I use Bragg’s raw apple cider for this recipe. I love Bragg’s! It’s raw, unfiltered so you get the true benefit of the fermentation process. If you’re new to this vinegar, you’ll see a cloudy mass on the bottom of the bottle. This is good! It’s called the “mother”, and is what provides its powerful fermented benefits. Fermented foods help the re-establish gut bacteria. Be sure to shake the bottle up before using it.
I have an overabundance of dill right now in the garden. There is a reason it’s called dill weed. It self-sows and comes back each year with a vengeance. It’s easy to dry so that you can have it during the winter. Simply pick it at its root, and hang it upside down to dry. Once dry, store in a glass jar out of direct light. I love dill in this recipe because it adds that extra burst of fresh flavor. If you love dill, add more!
This slaw can’t be easier to make and it can be made the day ahead! Win win!! I love my salads crunchy, so I wait to add the sunflower seeds until right before eating for maximum crunch factor. Those sunflower seeds pack in their own awesome nutrition. They’re high in Vitamin E and magnesium, both vitamins great at lowering LDL cholesterol and boosting heart health. Magnesium is especially great for those suffering from migraines. Eating more raw foods helps your body to better absorb the wonderful enzymes in fresh food. Cooking denatures these enzymes. Try adding raw foods into your diet every day. They energize and help cellular regeneration.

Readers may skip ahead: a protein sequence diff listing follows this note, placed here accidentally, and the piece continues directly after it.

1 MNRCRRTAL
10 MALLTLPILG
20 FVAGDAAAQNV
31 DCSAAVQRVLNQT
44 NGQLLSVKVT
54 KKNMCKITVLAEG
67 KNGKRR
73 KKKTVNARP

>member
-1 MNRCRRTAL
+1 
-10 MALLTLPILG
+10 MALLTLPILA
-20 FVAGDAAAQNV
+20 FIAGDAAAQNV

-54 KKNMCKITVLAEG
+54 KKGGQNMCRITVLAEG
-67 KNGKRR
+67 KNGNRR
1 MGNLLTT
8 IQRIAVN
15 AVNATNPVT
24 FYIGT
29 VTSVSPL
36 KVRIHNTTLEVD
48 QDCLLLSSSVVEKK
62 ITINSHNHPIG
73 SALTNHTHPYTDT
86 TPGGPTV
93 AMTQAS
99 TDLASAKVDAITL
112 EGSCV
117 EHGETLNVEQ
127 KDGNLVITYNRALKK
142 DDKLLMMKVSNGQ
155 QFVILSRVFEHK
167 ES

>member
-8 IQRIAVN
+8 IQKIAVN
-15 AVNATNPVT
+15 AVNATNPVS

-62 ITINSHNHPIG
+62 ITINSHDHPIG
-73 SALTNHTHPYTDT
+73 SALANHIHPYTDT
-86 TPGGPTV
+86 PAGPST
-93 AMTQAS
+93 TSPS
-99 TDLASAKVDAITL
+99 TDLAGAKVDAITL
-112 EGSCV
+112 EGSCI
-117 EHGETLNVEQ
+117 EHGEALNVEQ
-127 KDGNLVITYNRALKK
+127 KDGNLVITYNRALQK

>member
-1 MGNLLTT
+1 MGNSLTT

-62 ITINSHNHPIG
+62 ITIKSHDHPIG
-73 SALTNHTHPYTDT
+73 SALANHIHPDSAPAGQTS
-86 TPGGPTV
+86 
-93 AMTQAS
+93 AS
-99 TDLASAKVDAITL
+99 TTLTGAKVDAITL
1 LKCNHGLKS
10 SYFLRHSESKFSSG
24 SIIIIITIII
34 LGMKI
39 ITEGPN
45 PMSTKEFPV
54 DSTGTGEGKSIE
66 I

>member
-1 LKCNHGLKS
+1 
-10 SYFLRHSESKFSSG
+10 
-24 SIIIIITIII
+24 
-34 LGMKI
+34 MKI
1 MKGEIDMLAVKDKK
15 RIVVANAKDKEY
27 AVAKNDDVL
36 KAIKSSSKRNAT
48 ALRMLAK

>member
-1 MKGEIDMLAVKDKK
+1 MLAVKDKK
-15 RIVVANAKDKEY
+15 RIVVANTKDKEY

- Most of a head of red cabbage, shredded or chopped finely (8 cups)
- 2 1/2 cups of shredded or julienne carrots
- 1/2 cup + 2 tbsp apple cider vinegar (we use Bragg’s raw)
- 3/4 tsp salt
- 2 tbsp maple syrup, agave, or honey
- 1 cup of scallions
- 1 cup parsley
- 3 tbsp freshly chopped dill (or more to taste)